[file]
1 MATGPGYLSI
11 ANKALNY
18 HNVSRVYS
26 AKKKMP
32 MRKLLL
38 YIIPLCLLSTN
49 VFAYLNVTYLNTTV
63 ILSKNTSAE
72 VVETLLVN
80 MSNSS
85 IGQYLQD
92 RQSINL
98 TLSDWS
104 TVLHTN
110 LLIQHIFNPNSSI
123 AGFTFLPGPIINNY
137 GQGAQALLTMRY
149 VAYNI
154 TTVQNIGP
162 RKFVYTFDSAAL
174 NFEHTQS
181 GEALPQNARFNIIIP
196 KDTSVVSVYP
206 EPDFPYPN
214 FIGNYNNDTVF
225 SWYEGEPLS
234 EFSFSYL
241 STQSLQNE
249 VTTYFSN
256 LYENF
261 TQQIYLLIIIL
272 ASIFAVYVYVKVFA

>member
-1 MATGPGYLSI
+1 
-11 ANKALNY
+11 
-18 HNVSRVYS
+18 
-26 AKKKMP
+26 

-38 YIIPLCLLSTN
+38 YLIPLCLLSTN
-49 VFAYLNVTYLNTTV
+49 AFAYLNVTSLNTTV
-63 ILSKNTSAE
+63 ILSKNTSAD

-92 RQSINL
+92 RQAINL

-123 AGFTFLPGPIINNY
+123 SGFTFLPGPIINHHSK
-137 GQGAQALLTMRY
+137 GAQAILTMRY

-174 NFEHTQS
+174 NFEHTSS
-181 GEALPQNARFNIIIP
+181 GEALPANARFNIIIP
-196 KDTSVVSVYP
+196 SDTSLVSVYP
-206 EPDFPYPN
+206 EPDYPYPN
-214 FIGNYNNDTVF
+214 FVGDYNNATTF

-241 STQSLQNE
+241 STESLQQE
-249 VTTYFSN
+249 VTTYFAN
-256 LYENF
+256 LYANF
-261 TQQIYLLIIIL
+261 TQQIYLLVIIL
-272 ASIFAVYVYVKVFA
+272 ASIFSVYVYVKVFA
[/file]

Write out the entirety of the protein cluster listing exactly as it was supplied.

1 MATGPGYLSI
11 ANKALNY
18 HNVSRVYS
26 AKKKMP
32 MRKLLL
38 YIIPLCLLSTN
49 VFAYLNVTYLNTTV
63 ILSKNTSAE
72 VVETLLVN
80 MSNSS
85 IGQYLQD
92 RQSINL
98 TLSDWS
104 TVLHTN
110 LLIQHIFNPNSSI
123 AGFTFLPGPIINNY
137 GQGAQALLTMRY
149 VAYNI
154 TTVQNIGP
162 RKFVYTFDSAAL
174 NFEHTQS
181 GEALPQNARFNIIIP
196 KDTSVVSVYP
206 EPDFPYPN
214 FIGNYNNDTVF
225 SWYEGEPLS
234 EFSFSYL
241 STQSLQNE
249 VTTYFSN
256 LYENF
261 TQQIYLLIIIL
272 ASIFAVYVYVKVFA

>member
-1 MATGPGYLSI
+1 
-11 ANKALNY
+11 
-18 HNVSRVYS
+18 
-26 AKKKMP
+26 

-38 YIIPLCLLSTN
+38 YLIPLCLLSTN
-49 VFAYLNVTYLNTTV
+49 AFAYLNVTSLNTTV
-63 ILSKNTSAE
+63 ILSKNTSAD

-92 RQSINL
+92 RQAINL

-123 AGFTFLPGPIINNY
+123 SGFTFLPGPIINHHSK
-137 GQGAQALLTMRY
+137 GAQAILTMRY

-174 NFEHTQS
+174 NFEHTSS
-181 GEALPQNARFNIIIP
+181 GEALPANARFNIIIP
-196 KDTSVVSVYP
+196 SDTSLVSVYP
-206 EPDFPYPN
+206 EPDYPYPN
-214 FIGNYNNDTVF
+214 FVGDYNNATTF

-241 STQSLQNE
+241 STESLQQE
-249 VTTYFSN
+249 VTTYFAN
-256 LYENF
+256 LYANF
-261 TQQIYLLIIIL
+261 TQQIYLLVIIL
-272 ASIFAVYVYVKVFA
+272 ASIFSVYVYVKVFA